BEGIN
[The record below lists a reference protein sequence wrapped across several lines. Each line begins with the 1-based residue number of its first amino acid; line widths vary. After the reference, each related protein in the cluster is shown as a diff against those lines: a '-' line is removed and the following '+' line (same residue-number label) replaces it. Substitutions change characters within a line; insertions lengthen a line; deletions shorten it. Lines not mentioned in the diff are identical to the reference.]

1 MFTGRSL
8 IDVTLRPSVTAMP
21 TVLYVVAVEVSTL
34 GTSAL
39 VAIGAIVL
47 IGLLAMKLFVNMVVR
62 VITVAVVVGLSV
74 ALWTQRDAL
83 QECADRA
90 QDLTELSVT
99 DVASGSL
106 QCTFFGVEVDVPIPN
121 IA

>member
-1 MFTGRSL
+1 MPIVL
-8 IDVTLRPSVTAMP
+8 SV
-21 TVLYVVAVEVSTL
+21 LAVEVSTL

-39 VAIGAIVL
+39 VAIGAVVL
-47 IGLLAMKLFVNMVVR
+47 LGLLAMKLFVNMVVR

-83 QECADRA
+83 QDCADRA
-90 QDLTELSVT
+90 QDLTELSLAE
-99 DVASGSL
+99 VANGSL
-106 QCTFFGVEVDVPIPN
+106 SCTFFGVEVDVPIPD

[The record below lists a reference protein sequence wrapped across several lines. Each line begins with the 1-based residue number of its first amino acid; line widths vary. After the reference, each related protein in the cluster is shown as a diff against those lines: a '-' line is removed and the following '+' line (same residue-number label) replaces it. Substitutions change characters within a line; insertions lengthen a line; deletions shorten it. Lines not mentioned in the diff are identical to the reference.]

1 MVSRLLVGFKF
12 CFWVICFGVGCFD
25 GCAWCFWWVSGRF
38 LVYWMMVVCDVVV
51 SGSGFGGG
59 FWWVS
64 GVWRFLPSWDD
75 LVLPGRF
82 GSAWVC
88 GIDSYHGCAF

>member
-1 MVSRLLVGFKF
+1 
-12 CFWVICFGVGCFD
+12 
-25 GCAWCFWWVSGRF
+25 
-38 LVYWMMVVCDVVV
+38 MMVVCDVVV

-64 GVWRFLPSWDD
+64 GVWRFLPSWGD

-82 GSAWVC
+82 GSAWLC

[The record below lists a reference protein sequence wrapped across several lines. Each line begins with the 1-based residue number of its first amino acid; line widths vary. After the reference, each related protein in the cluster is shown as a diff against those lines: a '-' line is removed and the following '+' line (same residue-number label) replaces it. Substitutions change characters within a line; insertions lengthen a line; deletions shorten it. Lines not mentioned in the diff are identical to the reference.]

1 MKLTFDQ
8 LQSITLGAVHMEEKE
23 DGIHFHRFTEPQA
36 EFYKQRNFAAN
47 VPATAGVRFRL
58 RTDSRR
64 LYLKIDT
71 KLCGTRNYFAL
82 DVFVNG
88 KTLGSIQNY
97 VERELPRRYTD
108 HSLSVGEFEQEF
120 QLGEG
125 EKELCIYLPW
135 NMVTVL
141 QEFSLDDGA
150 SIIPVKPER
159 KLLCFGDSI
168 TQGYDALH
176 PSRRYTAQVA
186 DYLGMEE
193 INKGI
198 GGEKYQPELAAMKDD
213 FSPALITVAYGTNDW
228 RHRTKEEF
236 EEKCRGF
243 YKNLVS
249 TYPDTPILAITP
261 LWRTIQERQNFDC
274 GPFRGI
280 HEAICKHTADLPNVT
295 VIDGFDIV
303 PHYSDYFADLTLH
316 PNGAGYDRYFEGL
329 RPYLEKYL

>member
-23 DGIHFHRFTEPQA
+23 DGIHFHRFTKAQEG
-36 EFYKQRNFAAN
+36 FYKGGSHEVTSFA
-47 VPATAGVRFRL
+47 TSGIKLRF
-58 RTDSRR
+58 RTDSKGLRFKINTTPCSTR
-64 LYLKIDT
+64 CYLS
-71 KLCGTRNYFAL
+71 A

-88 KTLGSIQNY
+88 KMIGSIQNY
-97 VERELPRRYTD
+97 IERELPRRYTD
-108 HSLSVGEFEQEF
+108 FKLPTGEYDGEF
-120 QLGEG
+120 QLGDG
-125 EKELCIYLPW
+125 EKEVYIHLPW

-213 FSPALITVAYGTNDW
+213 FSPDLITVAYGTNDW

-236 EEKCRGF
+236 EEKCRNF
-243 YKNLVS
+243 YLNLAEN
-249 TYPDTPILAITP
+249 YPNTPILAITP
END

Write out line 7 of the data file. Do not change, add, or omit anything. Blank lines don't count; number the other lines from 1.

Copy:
47 IGLLAMKLFVNMVVR